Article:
I posted a while ago about the amazing The Time Traveller’s Guide to Elizabethan England by Ian Mortimer and I have just noticed a TV programme has been made about it! It is on next Friday (31st May) on BBC2 at 9pm for those in the UK and who are interested. I will certainly be tuning in!
I recently watched the final episode of the BBC series, Parade’s End, based on the book by Ford Maddox Ford. I’ve mentioned before that I was really enjoying this, but I thought it was worth a post to itself as it really was superb. Ford Maddox Ford is an author who has rather fallen off our radar in Britain, but I for one am going to make an effort to read him after this inspiring adaption. Parade’s End is about perhaps the last decent man in England, a man who believes in marriage, chastity and monogamy, who has the bad luck to marry inappropriately and then fall in love elsewhere. As his values and, indeed, his life, falls down around him, Christopher has to cope with WW1, the suicide of his father and regular humiliations from his wife.
This adaption was full of wonderful quotes, for example when Christopher advises his army colleague ‘Don’t let yourself go; you might go further than you would wish.’ I love that kind of low-key wisdom. I’ve ordered the book so I can check whether these bon mots are mainly Ford or whether the wonderful Sir Tom Stoppard (who wrote the script) was the source.
I really enjoyed Benedict Cumberbatch’s performance as Christopher Teitjens but the real stand out performance for me was from Rebecca Hall. Her character, Sylvia Teitjens, was a bit of a gift anyway, but she really made it her own. She was absolutely vile to the long-suffering Christopher, but, despite myself, I couldn’t help liking her. Through that character, some of the lost potential in women of that era was communicated very poignantly, Here was a woman who was obviously very, very clever and yet had no outlet for it beyond manipulating those around her and causing dramas. Her misery and frustration was very well-played by Hall. Sometimes, the two main actors were on the edge of over-acting, but in the context of Sylvia’s veiled cries for help and Christopher’s inhuman stoicism, I think it worked.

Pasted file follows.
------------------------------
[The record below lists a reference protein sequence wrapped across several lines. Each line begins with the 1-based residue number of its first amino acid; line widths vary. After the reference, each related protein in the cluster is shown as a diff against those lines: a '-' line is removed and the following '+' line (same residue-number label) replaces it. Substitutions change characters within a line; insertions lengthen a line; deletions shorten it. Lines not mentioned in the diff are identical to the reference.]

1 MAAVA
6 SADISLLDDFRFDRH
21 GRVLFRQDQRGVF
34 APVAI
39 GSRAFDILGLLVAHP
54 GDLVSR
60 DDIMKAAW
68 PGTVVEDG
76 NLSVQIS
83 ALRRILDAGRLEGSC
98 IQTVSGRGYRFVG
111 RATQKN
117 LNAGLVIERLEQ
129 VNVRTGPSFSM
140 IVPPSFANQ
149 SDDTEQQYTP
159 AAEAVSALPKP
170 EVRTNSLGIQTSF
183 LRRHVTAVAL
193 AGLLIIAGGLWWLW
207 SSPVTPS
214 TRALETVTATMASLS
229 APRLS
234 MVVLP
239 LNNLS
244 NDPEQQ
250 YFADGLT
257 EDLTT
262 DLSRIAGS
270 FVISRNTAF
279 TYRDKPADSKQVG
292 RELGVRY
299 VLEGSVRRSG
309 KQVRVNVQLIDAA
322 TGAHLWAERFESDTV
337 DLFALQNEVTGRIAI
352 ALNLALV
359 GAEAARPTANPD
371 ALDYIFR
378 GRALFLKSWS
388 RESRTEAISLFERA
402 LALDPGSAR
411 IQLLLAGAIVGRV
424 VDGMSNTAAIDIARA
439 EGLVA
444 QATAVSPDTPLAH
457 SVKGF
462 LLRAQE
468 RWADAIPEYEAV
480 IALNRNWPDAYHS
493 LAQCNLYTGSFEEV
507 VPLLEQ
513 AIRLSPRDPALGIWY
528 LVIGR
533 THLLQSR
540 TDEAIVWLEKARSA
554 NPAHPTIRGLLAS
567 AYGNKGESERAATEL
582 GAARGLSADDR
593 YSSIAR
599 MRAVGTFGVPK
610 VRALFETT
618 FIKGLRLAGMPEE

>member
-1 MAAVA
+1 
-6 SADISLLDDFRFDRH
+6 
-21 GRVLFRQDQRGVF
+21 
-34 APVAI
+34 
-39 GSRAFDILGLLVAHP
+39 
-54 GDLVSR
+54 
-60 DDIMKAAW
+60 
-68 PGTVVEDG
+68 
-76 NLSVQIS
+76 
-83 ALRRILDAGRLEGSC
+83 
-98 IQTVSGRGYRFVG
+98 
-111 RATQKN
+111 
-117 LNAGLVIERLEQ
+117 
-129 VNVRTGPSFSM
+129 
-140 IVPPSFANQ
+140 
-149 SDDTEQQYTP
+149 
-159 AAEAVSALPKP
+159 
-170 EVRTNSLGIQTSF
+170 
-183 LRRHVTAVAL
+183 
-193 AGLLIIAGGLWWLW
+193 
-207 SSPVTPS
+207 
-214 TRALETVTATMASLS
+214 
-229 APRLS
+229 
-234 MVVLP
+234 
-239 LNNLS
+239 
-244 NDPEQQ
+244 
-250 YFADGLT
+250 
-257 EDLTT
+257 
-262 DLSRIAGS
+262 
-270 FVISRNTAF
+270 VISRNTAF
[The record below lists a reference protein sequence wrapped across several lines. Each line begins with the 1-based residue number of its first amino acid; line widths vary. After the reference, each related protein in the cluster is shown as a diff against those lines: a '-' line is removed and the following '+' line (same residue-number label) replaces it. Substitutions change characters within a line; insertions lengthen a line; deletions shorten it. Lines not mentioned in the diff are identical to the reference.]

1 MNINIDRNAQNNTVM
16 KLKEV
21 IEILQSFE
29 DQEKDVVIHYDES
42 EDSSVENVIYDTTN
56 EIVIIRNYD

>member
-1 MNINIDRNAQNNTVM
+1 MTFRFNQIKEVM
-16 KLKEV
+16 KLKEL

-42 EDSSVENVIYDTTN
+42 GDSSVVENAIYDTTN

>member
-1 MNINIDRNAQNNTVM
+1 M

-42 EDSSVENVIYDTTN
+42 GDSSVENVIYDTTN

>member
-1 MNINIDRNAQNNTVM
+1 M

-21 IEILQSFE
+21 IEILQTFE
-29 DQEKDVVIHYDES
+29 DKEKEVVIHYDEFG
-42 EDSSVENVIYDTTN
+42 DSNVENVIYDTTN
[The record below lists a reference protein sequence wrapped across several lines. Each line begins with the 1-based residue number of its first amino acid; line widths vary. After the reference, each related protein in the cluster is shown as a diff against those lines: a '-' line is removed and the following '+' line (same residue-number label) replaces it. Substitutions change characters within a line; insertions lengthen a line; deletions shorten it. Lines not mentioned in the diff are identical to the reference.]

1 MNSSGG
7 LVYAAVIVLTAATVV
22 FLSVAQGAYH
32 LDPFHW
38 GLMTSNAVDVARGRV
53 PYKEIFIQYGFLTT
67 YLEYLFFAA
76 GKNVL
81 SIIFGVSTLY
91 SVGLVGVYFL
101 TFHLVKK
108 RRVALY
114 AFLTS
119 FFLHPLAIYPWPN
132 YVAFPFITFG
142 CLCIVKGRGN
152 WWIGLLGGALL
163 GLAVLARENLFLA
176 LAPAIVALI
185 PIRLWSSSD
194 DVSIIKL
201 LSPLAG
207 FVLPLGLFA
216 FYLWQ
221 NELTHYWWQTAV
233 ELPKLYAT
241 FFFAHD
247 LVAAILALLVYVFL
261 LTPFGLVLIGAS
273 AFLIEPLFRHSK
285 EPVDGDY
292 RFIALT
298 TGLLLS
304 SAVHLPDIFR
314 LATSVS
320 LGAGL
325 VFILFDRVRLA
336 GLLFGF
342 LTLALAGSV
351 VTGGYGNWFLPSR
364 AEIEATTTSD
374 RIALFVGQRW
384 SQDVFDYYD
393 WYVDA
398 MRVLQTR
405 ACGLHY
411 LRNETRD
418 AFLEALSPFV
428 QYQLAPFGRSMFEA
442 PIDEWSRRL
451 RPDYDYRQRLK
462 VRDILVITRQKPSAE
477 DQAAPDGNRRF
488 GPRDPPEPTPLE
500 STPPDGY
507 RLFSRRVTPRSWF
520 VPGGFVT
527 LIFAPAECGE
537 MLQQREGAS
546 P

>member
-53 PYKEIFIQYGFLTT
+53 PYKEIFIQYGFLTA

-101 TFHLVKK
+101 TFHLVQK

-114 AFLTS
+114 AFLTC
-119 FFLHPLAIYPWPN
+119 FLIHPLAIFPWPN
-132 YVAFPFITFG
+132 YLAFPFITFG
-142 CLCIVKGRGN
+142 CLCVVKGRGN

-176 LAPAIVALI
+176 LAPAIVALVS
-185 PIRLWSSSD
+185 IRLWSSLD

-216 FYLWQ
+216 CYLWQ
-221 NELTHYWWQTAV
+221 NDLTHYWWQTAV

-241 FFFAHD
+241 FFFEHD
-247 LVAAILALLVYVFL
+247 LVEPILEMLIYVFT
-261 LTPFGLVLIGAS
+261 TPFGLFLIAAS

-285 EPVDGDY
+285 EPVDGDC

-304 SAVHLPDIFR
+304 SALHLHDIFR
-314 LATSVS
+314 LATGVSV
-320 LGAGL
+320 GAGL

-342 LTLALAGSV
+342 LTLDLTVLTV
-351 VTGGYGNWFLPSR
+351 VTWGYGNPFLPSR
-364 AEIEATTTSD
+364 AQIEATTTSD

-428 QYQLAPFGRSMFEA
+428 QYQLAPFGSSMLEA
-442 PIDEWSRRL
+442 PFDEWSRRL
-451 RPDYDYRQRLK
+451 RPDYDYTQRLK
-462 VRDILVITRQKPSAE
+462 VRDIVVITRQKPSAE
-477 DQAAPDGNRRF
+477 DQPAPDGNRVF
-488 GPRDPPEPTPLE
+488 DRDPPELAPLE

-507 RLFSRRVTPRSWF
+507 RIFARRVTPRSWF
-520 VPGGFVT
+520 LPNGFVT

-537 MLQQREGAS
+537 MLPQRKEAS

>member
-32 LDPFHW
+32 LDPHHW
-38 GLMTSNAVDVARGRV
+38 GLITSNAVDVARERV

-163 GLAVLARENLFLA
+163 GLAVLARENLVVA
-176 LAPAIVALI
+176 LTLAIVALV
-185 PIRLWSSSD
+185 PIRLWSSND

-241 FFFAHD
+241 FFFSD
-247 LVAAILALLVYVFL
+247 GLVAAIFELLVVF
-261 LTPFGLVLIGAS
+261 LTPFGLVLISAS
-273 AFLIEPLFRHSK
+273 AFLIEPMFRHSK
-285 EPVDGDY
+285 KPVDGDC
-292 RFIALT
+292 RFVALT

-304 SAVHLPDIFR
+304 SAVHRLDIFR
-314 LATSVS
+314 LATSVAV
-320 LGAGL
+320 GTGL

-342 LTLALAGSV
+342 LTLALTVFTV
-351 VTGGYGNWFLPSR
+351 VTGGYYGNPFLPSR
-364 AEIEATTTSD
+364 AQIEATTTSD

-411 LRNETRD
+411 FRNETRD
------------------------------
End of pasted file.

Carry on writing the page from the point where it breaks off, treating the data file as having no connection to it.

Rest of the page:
If I had one criticism, it was that I found the first episode a little confusing. I felt like I had missed an essential chunk of information that would have made sense of some of the new characters and how Christopher and Valentine ended up on a midnight coach ride. I watched this section twice and was none the wiser unfortunately, so I will read the book to resolve that one! After that first episode however, I found it much easier to follow and really enjoyed a stunning period drama. I’ve had a quick look on Amazon and it looks as if the DVD will be released shortly, so you can still see it even if you missed it on television.